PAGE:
Good to see this blog addressing the really important issues! If it’s a Fleta, I don’t care whether it’s spruce or cedar although I think spruce may have the investment advantage. ;-)
    Seriously (although the above does has a point), I own guitars with spruce, cedar and Sitka spruce tops. Exceptional Sitka spruce guitars are very hard to beat because they have a blend of the spruce and cedar characteristics, but they are very hard to find, not least because good Sitka tone-wood is hard to find. At least, that’s what I’ve heard.
    Every now and again, with the right weather conditions, a cedar top can sound amazing in a way that spruce can’t, if you can wait that long. And talking of waiting, who wants to wait 15 years for a new spruce guitar to reach its best? If it doesn’t sound great when it’s new, best to look elsewhere.
    Finally, some makers make better guitars with one or other of the available tone woods. More interesting is the percentage of a traditionally-built guitar’s sound that is due to the particular player and that makes this subject almost an irrelevance other than to tyros.

    • Peter says:

      Reply to Tom. I think classical guitars with excellent master grade sitka tops may be scare or hard to find because guitar makers may prefer European spruce or cedar. Sitka spruce in master grade is readily available as sitka spruce to very old age(500 yrs+) and size. Adirondack or red spruce preferred for steel string guitars is much more scarce as the trees were over harvested, and naturally grow smaller and only 200 yrs or less at maturity.

  2. Martin Martin says:

    I would like to know whether Cedar is actually easier to play and have a faster response? What is the main factor that guarantees swift response and even notes throughout the registers?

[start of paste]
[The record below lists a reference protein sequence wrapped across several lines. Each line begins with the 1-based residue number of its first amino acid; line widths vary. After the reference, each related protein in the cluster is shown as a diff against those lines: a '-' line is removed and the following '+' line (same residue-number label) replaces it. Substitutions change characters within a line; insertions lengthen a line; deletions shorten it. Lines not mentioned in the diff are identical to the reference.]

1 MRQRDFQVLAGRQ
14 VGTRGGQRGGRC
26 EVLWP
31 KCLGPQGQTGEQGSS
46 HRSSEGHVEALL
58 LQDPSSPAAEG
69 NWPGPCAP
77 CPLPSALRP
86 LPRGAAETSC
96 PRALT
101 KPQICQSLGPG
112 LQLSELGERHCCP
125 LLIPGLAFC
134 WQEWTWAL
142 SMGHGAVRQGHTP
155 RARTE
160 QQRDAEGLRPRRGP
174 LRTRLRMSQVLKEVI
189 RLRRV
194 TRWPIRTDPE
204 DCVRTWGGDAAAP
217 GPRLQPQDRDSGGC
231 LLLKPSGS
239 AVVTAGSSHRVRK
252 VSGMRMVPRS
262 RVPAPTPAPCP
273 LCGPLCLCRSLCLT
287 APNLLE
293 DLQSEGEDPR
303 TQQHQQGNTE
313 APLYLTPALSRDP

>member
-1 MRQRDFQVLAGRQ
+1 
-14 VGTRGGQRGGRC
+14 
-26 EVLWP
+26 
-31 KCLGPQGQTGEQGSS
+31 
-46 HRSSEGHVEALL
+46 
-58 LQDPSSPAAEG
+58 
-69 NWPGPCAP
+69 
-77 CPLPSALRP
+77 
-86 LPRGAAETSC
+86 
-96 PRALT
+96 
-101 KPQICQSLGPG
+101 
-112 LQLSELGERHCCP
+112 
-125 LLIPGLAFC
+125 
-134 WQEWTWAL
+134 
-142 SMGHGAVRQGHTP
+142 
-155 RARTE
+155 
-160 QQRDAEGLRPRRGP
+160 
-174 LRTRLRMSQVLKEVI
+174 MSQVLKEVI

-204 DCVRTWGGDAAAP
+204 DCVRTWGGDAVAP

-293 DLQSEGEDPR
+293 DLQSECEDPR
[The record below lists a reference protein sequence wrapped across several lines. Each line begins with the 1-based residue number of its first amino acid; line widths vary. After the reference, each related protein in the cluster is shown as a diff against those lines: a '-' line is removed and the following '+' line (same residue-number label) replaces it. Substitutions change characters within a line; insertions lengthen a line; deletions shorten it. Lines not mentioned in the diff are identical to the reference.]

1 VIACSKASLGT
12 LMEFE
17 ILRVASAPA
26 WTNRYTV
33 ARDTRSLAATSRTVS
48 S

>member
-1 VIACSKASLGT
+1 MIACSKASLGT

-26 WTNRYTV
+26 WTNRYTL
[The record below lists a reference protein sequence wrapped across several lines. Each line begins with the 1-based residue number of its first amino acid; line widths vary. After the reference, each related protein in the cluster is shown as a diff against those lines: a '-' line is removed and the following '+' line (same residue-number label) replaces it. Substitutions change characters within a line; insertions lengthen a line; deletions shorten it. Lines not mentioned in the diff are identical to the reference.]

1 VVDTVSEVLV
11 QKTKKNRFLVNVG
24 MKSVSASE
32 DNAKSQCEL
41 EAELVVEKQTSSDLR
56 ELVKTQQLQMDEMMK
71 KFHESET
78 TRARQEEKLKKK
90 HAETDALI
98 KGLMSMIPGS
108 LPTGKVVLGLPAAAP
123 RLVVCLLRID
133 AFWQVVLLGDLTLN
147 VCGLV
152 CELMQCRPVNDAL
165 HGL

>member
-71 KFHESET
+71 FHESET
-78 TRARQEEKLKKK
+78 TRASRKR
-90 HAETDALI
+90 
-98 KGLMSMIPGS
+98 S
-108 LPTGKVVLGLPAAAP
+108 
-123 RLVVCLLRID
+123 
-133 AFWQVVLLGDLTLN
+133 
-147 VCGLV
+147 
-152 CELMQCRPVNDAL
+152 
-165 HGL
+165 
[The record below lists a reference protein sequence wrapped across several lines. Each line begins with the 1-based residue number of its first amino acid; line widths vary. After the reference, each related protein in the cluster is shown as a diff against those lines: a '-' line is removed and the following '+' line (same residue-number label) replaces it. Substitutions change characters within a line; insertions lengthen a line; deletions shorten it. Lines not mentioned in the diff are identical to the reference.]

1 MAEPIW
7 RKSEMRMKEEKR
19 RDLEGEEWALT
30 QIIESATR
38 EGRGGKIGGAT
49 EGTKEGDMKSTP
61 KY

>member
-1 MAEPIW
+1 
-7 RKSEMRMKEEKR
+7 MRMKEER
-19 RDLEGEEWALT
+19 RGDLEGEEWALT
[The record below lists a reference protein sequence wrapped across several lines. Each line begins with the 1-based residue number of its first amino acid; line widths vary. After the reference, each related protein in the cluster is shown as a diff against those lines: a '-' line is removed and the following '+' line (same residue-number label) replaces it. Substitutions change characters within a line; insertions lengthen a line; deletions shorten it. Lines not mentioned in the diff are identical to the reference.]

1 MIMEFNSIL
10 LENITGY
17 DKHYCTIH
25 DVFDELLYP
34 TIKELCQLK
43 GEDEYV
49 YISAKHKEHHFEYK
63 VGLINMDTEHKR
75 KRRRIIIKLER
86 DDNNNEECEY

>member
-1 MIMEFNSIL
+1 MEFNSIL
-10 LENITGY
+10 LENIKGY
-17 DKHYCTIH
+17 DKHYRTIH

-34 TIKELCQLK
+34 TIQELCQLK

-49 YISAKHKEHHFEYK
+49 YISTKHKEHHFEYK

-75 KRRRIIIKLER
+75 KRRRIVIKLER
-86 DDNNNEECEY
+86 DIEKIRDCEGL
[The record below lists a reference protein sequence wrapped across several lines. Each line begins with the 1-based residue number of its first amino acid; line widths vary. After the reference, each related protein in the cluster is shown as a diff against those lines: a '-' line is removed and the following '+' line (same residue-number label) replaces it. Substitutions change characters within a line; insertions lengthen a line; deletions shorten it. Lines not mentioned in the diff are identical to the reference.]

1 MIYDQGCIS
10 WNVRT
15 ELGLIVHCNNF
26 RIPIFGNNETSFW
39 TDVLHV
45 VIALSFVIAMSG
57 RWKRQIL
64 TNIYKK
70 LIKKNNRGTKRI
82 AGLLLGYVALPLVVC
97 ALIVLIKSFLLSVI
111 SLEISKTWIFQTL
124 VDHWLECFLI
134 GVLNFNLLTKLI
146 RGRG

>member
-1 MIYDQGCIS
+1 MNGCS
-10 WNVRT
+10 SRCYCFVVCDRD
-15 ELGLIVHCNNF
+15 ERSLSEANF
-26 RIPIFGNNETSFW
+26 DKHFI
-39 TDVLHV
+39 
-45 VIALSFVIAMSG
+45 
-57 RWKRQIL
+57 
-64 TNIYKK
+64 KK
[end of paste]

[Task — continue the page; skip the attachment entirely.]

3. Cheech says:

    Good read. I currently own and play guitars with spruce tops, one with rosewood back and sides and the other with maple. Both sound great and become more mellow when played a lot in which they are. However I’ve owned and played cedar as well. In truth I can’t really favor one over the other. There are several prominent artist who only play cedar, Barrueco and David Russell. I think it depends on the guitar. One more point, Jose Ramirez III would seriously disagree with this article.

  4. SUSIE CROTEAU says:

    i loved this and so true about the aging i bought my simplicio replica from u about 7 years ago and the change in herfor the better is amazing the tone has matured and deepened yes we are growing older together !!

  5. Iain says:

    Interesting how some luthiers seem also to have been ambivalent about spruce vs cedar, and to have gone through a ‘cedar phase’. Many of Gerundino’s guitars from the 70s are cedar top, yet before and after that he seems to have favoured spruce. I own, and have owned a number of spruce top guitars, but in terms of sound, my Gerundino cedar top is my favourite guitar by a royal mile. Generally though I’d agree that spruce tends to give a more focused, nuanced and better projected sound.

    • tom says:

      A master luthier can emphasize or suppress frequencies at will to produce a balanced result. The sound projects well either because it emphasizes the higher frequencies (bad) or because it is clear, that is to say the frequency response of the instrument is well balanced (good). The rest (and it’s a lot) is in the hands of the player.
      I strongly doubt that any of these old saws that you repeat would stand up to blind testing for one moment.

  6. Rudy says:

    As Central Europeans my partner and I have a preferance for luthiers from Granada or Germans who were their apprentices. After another night of checking out old models of 25 years of age ( Ramirez, Bellido ) and new ones from 2013-15 ( European spruce, 15-30ys old, D.Wurth etc.) and , of course, cedar models , we came to the simple conclusion that EVERY single guitar has its very special advantage and there are compositions or even eras that make one guitar superior to all the others. It makes a difference, if you play polyphonic music by Bach or a classical menuett by Sor or , Villa-Lobos’ more expressionistic pieces. And there are often moments/ parts within a piece that make one guitar really outstanding.
    I know this is a very “rural” philosophy. But even L. Bernstein was surprised when the 1st horn player of his Vienna orchestra explained to him that he used different instruments for every act in Wagner’s opera and even demonstrated that.
    Reducing the spruce-cedar issue to this material/physical aspect only or worse, to famos names and prices is the wrong way, I believe.